The now or never plan

Our new life in Florence had its beginnings after the death of Sandy’s mother in 2000. Sandy had been her mother’s major caregiver for many months so she knew she would need something to fill the void and help her deal with her grief. Art had always tugged at the hem of her life but there never seemed to be enough time available to nourish her talent.

Sandy had taken some lessons from watercolorist Pat Fairhead who praised her natural ability and urged her to enroll at the Ontario College of Art and Design (OCAD) in order to improve her drawing skills. The week after her mother’s funeral, Sandy presented herself at OCAD.

Entrance standards are high; you don’t just sign up and start. The rigorous process required five courses over two semesters followed by an appearance before a panel where Sandy’s portfolio passed muster. She was admitted to the four-year drawing and painting program that she planned to take over a more leisurely six or seven years. That way she could enjoy the journey, rather than just dash to the destination of a degree.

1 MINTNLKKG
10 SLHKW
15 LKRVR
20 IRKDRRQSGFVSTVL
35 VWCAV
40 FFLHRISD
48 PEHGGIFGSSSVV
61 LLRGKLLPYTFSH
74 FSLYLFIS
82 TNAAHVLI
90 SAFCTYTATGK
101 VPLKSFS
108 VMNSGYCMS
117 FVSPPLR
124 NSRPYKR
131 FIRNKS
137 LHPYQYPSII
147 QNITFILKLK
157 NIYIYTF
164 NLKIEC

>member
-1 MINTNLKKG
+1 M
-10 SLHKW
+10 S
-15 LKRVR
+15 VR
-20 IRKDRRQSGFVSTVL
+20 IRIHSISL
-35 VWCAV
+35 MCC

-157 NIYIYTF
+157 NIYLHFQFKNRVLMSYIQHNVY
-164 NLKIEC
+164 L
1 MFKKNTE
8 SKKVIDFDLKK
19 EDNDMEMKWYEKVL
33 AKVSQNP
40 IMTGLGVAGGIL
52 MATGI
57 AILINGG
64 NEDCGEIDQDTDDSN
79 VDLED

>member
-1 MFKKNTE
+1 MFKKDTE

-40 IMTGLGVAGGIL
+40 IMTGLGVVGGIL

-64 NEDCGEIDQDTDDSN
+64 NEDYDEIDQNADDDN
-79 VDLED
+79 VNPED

After a few years at OCAD Sandy heard about a program in which a small group of students spend the fall and winter semesters in Florence, Italy. Among the many applicants, she was one of nineteen picked to attend, beginning in September 2004. For me, the timing was perfect. I was just completing my book about Edgar Bronfman Jr., “The Icarus Factor,” for publication that fall. My next projects were eminently portable so we decided that the time was right for both of us to enjoy this fantasy adventure together.

But there were other reasons we decided to step outside our ordinary lives. We felt we had become possessed by our possessions, that it was time to cast off some material items, and travel more lightly. We sold our house in Toronto, banked the proceeds, and put our furniture in storage.

There was one final propellant. Bob and Heather, our oldest friends as a couple, went on a cruise in the Gulf of Mexico. Two days out, Bob suffered a heart attack. He was airlifted to New Orleans but died in hospital before they could operate. He was sixty. One of the last things we did before leaving Canada was to attend Bob’s funeral in Ancaster, Ont. “Florence,” announced Sandy, “is the now or never plan.”

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